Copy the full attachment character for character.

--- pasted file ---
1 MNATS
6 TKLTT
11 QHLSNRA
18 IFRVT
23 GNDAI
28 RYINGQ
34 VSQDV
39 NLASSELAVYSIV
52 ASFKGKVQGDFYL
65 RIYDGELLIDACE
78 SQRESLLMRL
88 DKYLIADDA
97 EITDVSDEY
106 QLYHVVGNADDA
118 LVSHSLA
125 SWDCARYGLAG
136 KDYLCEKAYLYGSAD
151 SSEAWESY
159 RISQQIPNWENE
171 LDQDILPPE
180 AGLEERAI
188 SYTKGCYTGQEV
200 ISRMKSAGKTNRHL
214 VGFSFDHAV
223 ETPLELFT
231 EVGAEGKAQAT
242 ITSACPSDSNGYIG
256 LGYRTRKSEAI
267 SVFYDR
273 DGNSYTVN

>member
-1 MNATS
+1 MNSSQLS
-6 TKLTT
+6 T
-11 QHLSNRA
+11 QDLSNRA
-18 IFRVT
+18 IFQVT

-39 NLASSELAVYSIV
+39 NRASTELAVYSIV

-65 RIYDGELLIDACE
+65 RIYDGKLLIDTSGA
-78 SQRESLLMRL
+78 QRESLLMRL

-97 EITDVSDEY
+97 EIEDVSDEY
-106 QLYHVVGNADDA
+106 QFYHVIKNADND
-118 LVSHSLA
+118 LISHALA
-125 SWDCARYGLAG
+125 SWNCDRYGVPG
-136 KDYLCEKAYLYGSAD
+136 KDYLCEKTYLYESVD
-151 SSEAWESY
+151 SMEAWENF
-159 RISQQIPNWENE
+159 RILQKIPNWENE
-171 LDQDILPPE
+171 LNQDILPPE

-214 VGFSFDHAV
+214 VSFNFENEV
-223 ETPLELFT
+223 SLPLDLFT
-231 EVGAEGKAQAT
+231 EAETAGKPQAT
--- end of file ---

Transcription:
1 MNATS
6 TKLTT
11 QHLSNRA
18 IFRVT
23 GNDAI
28 RYINGQ
34 VSQDV
39 NLASSELAVYSIV
52 ASFKGKVQGDFYL
65 RIYDGELLIDACE
78 SQRESLLMRL
88 DKYLIADDA
97 EITDVSDEY
106 QLYHVVGNADDA
118 LVSHSLA
125 SWDCARYGLAG
136 KDYLCEKAYLYGSAD
151 SSEAWESY
159 RISQQIPNWENE
171 LDQDILPPE
180 AGLEERAI
188 SYTKGCYTGQEV
200 ISRMKSAGKTNRHL
214 VGFSFDHAV
223 ETPLELFT
231 EVGAEGKAQAT
242 ITSACPSDSNGYIG
256 LGYRTRKSEAI
267 SVFYDR
273 DGNSYTVN

>member
-1 MNATS
+1 MNSSQLS
-6 TKLTT
+6 T
-11 QHLSNRA
+11 QDLSNRA
-18 IFRVT
+18 IFQVT

-39 NLASSELAVYSIV
+39 NRASTELAVYSIV

-65 RIYDGELLIDACE
+65 RIYDGKLLIDTSGA
-78 SQRESLLMRL
+78 QRESLLMRL

-97 EITDVSDEY
+97 EIEDVSDEY
-106 QLYHVVGNADDA
+106 QFYHVIKNADND
-118 LVSHSLA
+118 LISHALA
-125 SWDCARYGLAG
+125 SWNCDRYGVPG
-136 KDYLCEKAYLYGSAD
+136 KDYLCEKTYLYESVD
-151 SSEAWESY
+151 SMEAWENF
-159 RISQQIPNWENE
+159 RILQKIPNWENE
-171 LDQDILPPE
+171 LNQDILPPE

-214 VGFSFDHAV
+214 VSFNFENEV
-223 ETPLELFT
+223 SLPLDLFT
-231 EVGAEGKAQAT
+231 EAETAGKPQAT